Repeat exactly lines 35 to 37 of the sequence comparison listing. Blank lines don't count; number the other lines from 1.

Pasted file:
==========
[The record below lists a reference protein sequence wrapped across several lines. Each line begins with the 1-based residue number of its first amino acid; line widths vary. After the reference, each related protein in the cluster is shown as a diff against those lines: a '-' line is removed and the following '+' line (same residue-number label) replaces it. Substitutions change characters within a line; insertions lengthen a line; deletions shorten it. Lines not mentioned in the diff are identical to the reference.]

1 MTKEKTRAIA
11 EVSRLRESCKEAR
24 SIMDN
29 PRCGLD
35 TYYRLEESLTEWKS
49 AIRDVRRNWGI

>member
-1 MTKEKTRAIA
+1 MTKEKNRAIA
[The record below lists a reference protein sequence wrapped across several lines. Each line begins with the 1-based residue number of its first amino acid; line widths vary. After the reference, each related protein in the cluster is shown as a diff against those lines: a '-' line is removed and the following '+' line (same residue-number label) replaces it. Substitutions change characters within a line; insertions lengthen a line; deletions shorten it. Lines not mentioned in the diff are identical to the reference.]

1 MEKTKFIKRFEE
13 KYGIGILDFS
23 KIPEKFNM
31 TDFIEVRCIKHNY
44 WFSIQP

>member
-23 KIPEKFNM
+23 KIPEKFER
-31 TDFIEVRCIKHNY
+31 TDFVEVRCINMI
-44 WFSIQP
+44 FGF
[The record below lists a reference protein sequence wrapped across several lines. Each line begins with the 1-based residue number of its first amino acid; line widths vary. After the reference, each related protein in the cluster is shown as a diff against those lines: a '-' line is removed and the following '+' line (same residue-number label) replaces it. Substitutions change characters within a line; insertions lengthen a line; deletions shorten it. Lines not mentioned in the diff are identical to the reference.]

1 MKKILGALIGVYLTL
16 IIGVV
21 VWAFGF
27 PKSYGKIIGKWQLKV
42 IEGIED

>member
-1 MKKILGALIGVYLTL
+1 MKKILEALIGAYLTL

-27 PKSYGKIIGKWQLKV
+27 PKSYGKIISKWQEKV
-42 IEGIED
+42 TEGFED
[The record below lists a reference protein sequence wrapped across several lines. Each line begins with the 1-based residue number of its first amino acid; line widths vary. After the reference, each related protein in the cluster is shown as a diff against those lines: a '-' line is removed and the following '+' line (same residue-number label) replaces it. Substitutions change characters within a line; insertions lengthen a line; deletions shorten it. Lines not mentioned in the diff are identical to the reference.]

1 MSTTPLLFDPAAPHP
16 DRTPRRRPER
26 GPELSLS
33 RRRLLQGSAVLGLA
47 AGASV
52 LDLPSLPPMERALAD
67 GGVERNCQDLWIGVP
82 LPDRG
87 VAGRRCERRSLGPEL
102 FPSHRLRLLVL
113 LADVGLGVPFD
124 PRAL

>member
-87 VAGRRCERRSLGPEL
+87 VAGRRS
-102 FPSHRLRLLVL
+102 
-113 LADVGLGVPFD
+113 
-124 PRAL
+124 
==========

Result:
-42 IEGIED
+42 TEGFED
[The record below lists a reference protein sequence wrapped across several lines. Each line begins with the 1-based residue number of its first amino acid; line widths vary. After the reference, each related protein in the cluster is shown as a diff against those lines: a '-' line is removed and the following '+' line (same residue-number label) replaces it. Substitutions change characters within a line; insertions lengthen a line; deletions shorten it. Lines not mentioned in the diff are identical to the reference.]